The random things I found when packing up my second year house

The Durham student lifestyle never fails to surprise me

It’s that busy time of year where tenants move in and out of student houses again. Hire removal vans congest the stony roads of the viaduct, carrying the possessions of wearied second years and optimistic new liver outers. Much like the circle of life perhaps. But moving out of your second year house isn’t perhaps quite as seamless as the circle of life.

The main issue you will be faced with is trying to deal with the debris that has been accumulating throughout the year. Abandoned pots and pans forgotten about in the corner cupboard, and deserted cutlery survive among other strange and unclaimed items. Let me give you a flavour of the oddities that surfaced while I was moving out:

How can one person own THIS MANY things?

A full-on Moss Bros suit wrapped in a suit bag

No one even pretended that it was theirs. And there I was, attempting to squash it down among the rubble in the county council bins, thinking “what a shame”. It was a shame – with hindsight I definitely should’ve donated it to a charity shop, but when you’re trying to vacate the premises under pressure, all sense of logical thinking goes out the window. Alexa, play “Under Pressure” by Queen.


Plural intended, because plural were found adorning the windowsills on various bedrooms. Unless my housemates are blind, the audacity and the nerve to leave a poor pot plant in the room is unnerving. One of my housemates just casually chucked it in the bin without telling me, so when I went to squash the bins down it pricked my whole feet. “Is there a cactus in this bin?” is not something you can imagine yourself or anyone ever saying, and I hope it was the first and last time I spoke those words in that order.

10/10 wouldn’t recommend this experience

A football

One of the most prized possessions of the male species and yet left neglected behind the washing machine. Yep, we had to throw that away too. Can you tell that a certain savagery overcomes you when clearing things out?

A barbeque

You’d think this garden item would be big enough to notice, but we’d become so accustomed to seeing it in the garden, we thought it came with the house. We were so stuck with what to do with it, at one point, we even considered fly-tipping. You may strongly contemplate this when packing up your student house, but think of it this way: it’s illegal for a reason and you’ll definitely get fined more than the amount taken off your deposit to remove it.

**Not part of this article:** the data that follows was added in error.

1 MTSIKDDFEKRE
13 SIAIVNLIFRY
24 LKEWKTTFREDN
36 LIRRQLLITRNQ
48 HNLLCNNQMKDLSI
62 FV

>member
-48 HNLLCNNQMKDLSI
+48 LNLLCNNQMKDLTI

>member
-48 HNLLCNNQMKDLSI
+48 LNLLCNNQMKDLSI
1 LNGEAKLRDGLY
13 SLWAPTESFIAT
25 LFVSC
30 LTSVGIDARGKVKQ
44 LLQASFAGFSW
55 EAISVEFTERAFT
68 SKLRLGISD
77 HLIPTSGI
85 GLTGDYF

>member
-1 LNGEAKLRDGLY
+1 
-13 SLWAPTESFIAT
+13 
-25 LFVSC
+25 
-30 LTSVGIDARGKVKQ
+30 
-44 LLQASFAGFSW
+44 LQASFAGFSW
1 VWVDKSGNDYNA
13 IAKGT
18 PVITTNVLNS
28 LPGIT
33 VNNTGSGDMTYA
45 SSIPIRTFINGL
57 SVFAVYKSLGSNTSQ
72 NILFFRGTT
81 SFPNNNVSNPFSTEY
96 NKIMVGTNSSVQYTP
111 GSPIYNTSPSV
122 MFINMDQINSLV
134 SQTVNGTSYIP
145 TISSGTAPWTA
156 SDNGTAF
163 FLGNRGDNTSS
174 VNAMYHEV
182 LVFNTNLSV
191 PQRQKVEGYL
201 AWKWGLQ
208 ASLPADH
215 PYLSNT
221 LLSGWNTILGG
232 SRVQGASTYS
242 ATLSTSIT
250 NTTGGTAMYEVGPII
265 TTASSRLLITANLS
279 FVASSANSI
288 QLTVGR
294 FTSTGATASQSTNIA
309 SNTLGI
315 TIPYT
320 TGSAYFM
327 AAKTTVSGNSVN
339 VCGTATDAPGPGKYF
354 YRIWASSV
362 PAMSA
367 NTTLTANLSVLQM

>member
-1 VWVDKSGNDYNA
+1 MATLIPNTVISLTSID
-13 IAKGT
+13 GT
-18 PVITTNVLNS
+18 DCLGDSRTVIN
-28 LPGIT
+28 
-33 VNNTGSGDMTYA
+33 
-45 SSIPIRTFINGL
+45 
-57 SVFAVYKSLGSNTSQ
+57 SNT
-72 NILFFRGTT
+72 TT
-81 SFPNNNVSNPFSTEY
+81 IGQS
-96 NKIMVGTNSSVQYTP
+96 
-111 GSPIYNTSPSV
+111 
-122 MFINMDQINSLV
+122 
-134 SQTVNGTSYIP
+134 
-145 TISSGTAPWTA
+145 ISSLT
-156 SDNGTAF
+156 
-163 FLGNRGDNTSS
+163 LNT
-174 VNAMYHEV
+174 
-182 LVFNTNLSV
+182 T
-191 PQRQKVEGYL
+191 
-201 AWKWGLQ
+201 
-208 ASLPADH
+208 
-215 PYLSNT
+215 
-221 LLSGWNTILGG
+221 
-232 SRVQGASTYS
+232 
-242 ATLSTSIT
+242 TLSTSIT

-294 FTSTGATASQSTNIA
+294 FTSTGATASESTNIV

To light up the house in frustration of cleaning? To celebrate the end of an era? Where were they when it was someone’s 21st is all I’m saying. The variation of Murphey’s Law truly does lives among us.

Random greetings cards with “my deepest sympathy” and “alpha male” on their covers

We ended up writing the latter to one of my male housemates as a prank love letter, which really stroked his ego. I’d love to receive a letter like this, tbh.

Eventually, you’ll get to a point where you realise that getting a cleaner in is the most practical and obvious solution to the cleaning situation. At first, you’ll all be resentful of the idea, hubristic in your cleaning schedule, but with time and pressure flustering you, just swallow your pride and accept that the fairy godmother armed with gloves and spray will leave it sparkling and give you the best chance of getting your full deposit back. Top tip: ask for a receipt.

If they come in a van, it means business

When it comes to emptying a hoover bag, has anyone actually ever done this before? Why would you? It’s one of the domestics that lurks in the dark and you don’t even know exists. I had never even considered it until the letting agent prescribed it in our move out letter. What astonished me about the unexpectedly onerous task was the vast number of individual Cheerios that poked out from the filter bag. It was more surprising that I knew their exact origin: from under the depths of the sofa, where they would make repeated migrations from one of my housemates’ breakfast bowls. There’s always one, isn’t there?

Towards the end, you’ll also find yourself eating whatever you can scrap together from the freezer that needs eating. Bougie house dinner using the frozen tuna steaks? Go on, we love some spontaneity. I also found that to be one of the only times I ever actually put any effort into a meal in second year. Oops, third Deliveroo meal in a row? Desperate times calls for the most efficient and practical measures, which means I am now very accomplished at navigating the Fat Hippo Menu.

Finally, it comes to saying a tribute to your room on your day of departure. I didn’t want to leave on a cold and impersonal note, so my eulogy went a bit like this: “You’ve been good to me, though its been short and sweet. I hope you’re as good to the next tenants as you were to me. Peace and love, room 9”.

I’m just grateful I never got the box room to be honest

There’ll be a slight case of you cleaning bathrooms that you never used, and getting incredibly sweaty and tired in the process. You’ll be contemplating this on your hands and knees, while other housemates empty the spices cupboard or check the dryer:  a literal definition of “taking one for the team”. Your housemates will try and wash their hands of the situation as quickly as possible. “F**k you”, I thought to myself as I emptied one of their cupboards of baked beans cans and peanut butter jars. However, it’s got to be done- it is a shared house.

As chaotic as moving out of a second year house might be at the time, maybe it is much like the circle of life after all?